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Local Editorials

Editorial: Newton should opt out of fireworks legislation

This Independence Day could be a lot louder in Newton, and many other Iowa communities, after new developments from the 2017 Iowa Legislative Session.

Senate File 489, which is expected to be signed into law Tuesday by Gov. Terry Branstad, would legalize the sale and use of consumer-grade fireworks in Iowa. Sales would only be allowed from June 1 or June 13 through July 8 and Dec. 10 through Jan. 3. Even given a short window for access, fireworks could pose problems for the tightly packed houses and yards of Newton neighborhoods.

Newton Fire Chief Jarrod Wellik has already laid a framework for the city council to opt out of the law. Wellik presented fireworks options the city leaders May 1, and he put the issue in simple terms:

“Lighting an object on fire, letting it fly away uncontrollably and explode, is not safe. It is dangerous,” Wellik said. “It is difficult for us in the public safety realm to look at it and say it is ‘OK.’”

We agree with the fire chief’s assessment.

The close proximity of houses within Newton’s city limits increases the risks of unintentional fires, and 2-inch shells — which can be found in consumer-grade fireworks — can easily cause an explosive injury to the user or spectators if not set up properly.

According to Wellik, the state of Iowa has recorded 383 emergency room visits for fireworks injuries in the last seven years. In Missouri — a state with legalized fireworks — 2,650 ER visits were recorded fireworks injuries in the first six years of legalization.

One of the most unsettling unintended consequences of allowing more fireworks into our neighborhoods is the likely reaction of veterans who suffer from post-traumatic stress disorder. Allowing more fireworks to detonate could mentally put veterans back on the battlefield, during holiday seasons, which could already cause anxiety not knowing when an unexpected loud pop might echo through the bedroom window.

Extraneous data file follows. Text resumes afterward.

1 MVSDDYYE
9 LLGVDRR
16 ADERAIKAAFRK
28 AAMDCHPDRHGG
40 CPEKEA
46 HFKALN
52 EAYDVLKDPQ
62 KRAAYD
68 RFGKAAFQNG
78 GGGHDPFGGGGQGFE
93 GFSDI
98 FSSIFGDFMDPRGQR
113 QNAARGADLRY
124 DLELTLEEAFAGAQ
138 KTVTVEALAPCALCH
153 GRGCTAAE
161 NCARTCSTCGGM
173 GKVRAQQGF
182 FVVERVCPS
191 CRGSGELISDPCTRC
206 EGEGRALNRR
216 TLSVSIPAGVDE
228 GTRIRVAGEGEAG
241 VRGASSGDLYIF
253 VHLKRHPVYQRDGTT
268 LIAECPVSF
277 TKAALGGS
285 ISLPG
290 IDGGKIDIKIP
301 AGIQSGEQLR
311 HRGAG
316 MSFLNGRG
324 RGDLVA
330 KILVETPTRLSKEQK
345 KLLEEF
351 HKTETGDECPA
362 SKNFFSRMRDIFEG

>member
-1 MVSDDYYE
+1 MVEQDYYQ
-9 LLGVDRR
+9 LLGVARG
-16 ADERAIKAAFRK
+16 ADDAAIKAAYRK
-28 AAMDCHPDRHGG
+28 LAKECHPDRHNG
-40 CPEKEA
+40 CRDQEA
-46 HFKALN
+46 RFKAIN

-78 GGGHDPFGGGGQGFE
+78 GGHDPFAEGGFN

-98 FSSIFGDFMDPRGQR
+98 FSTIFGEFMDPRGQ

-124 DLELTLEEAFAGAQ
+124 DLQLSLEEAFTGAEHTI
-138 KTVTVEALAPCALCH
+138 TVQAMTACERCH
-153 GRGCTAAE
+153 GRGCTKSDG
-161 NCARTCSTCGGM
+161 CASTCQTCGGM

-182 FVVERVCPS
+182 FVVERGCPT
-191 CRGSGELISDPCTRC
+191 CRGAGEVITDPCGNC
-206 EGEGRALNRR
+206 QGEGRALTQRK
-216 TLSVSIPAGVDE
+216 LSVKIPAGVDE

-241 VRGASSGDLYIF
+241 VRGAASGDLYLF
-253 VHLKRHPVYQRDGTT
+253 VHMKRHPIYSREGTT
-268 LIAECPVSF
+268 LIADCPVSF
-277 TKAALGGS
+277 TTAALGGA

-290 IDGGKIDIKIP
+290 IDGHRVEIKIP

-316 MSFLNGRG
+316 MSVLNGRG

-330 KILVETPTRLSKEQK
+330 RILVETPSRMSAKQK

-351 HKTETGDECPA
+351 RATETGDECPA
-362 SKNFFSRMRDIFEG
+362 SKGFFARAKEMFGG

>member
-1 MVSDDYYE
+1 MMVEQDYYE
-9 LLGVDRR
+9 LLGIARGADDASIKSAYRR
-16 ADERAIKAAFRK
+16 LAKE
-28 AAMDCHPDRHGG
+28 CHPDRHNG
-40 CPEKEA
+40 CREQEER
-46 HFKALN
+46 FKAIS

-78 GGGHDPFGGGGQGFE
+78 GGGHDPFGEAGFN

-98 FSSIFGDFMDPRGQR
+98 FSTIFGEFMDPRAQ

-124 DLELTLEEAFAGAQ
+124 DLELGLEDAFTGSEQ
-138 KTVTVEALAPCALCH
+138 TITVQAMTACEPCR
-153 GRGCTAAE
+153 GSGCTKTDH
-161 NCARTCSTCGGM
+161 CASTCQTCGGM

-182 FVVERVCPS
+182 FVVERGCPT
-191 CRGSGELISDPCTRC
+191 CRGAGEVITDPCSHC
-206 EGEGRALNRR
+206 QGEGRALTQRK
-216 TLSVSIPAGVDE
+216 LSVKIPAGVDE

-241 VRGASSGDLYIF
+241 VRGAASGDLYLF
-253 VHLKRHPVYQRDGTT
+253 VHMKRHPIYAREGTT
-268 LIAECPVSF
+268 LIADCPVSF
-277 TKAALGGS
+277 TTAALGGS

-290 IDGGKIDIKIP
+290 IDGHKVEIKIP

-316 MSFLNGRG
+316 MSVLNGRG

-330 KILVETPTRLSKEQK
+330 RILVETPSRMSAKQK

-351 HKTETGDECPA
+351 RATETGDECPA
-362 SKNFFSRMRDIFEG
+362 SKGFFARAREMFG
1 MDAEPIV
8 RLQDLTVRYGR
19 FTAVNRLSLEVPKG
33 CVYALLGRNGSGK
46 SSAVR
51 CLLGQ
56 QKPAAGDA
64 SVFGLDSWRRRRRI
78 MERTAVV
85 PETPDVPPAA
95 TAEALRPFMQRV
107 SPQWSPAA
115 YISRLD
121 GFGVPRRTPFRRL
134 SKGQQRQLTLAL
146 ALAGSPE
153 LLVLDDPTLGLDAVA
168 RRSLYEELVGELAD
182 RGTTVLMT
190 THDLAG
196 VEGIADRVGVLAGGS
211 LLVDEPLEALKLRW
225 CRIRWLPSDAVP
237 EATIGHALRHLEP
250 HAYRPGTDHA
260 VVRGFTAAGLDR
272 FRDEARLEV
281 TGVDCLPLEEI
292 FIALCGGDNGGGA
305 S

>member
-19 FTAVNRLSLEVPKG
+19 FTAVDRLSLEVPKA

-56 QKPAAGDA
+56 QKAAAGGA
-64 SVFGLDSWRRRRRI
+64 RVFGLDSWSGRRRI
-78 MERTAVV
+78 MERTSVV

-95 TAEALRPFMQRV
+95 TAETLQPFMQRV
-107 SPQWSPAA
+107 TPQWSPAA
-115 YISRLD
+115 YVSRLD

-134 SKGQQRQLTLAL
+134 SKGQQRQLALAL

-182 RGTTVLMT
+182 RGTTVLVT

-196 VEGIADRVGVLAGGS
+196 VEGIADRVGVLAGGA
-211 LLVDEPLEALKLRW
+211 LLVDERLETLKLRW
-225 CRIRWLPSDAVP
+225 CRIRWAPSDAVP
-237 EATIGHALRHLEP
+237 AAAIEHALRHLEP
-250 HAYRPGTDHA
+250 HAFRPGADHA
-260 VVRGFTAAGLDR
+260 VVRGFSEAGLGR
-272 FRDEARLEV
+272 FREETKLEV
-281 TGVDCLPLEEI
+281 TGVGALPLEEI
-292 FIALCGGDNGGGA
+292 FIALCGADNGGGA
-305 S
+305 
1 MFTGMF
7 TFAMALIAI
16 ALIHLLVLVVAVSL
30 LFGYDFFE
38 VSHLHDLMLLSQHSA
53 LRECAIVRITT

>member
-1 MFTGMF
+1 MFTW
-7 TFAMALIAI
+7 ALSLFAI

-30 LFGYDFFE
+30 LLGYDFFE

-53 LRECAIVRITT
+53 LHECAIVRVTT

Iowa’s Legislative Services Agency has provided estimates and outcomes for the bill. The agency said there is no available estimate on the number of misdemeanor tickets that will be issued for violations related to fireworks increased retail availability, although the agency did state correctional impact will be “negligible.”

As part of the law, the Iowa Legislature has directed revenues from seller license fees and wholesaler registration to go into the Consumer Fireworks Fee Fund under the purview of the state fire marshal. The fees, which range from $100 to $1,000, will go to pay for the estimated $141,000 in costs expected to enforce the rules of the fireworks law.

The Newton Police and Fire Departments already have a full workload and should not be expected to handle violations which are preventable.

It is a time of falling tax revenues for state and city coffers, so taxing the sale of consumer-grade fireworks might, to some lawmakers and city councils, seem like an appealing way to bridge some of the shortfall. But just how much money will actually come from the sale?

Iowa LSA estimates total fireworks sales under SF 489 around $17.8 million in 2017. That would bring an estimated sales tax revenue of $1.1 million, with $178,000 deposited into the Secure an Advanced Vision for Education (SAVE) program and $155,000 going to the Local Option Sales Tax (LOST). By 2021, estimated sales tax revenue from fireworks is $1.94 million.

But that money would only pay for a fraction of the state’s $7.269 billion 2018 budget framework approved by the legislature in April. To a small city, any amount of new tax revenue is welcome, and the bill does not allow cities to opt out of allowing local businesses to sell fireworks. But what they can control is the use of these devises. Keeping fireworks to the professionals will allow Newtonians to have fun and safe Fourth of July and New Year holidays.

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